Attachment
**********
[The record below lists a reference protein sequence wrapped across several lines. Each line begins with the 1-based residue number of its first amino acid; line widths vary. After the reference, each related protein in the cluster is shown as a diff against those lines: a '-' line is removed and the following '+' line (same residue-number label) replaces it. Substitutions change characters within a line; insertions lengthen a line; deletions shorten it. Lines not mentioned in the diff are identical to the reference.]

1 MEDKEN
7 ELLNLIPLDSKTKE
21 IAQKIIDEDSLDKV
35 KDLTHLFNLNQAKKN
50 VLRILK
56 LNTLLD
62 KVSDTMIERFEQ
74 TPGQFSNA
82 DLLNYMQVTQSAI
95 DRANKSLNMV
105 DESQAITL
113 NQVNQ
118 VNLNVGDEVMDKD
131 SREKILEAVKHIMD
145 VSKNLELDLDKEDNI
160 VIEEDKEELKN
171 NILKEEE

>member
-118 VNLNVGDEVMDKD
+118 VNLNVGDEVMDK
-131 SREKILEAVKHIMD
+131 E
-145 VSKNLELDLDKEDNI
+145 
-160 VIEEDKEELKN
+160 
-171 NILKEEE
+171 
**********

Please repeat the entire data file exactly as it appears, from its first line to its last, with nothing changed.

[The record below lists a reference protein sequence wrapped across several lines. Each line begins with the 1-based residue number of its first amino acid; line widths vary. After the reference, each related protein in the cluster is shown as a diff against those lines: a '-' line is removed and the following '+' line (same residue-number label) replaces it. Substitutions change characters within a line; insertions lengthen a line; deletions shorten it. Lines not mentioned in the diff are identical to the reference.]

1 MEDKEN
7 ELLNLIPLDSKTKE
21 IAQKIIDEDSLDKV
35 KDLTHLFNLNQAKKN
50 VLRILK
56 LNTLLD
62 KVSDTMIERFEQ
74 TPGQFSNA
82 DLLNYMQVTQSAI
95 DRANKSLNMV
105 DESQAITL
113 NQVNQ
118 VNLNVGDEVMDKD
131 SREKILEAVKHIMD
145 VSKNLELDLDKEDNI
160 VIEEDKEELKN
171 NILKEEE

>member
-118 VNLNVGDEVMDKD
+118 VNLNVGDEVMDK
-131 SREKILEAVKHIMD
+131 E
-145 VSKNLELDLDKEDNI
+145 
-160 VIEEDKEELKN
+160 
-171 NILKEEE
+171 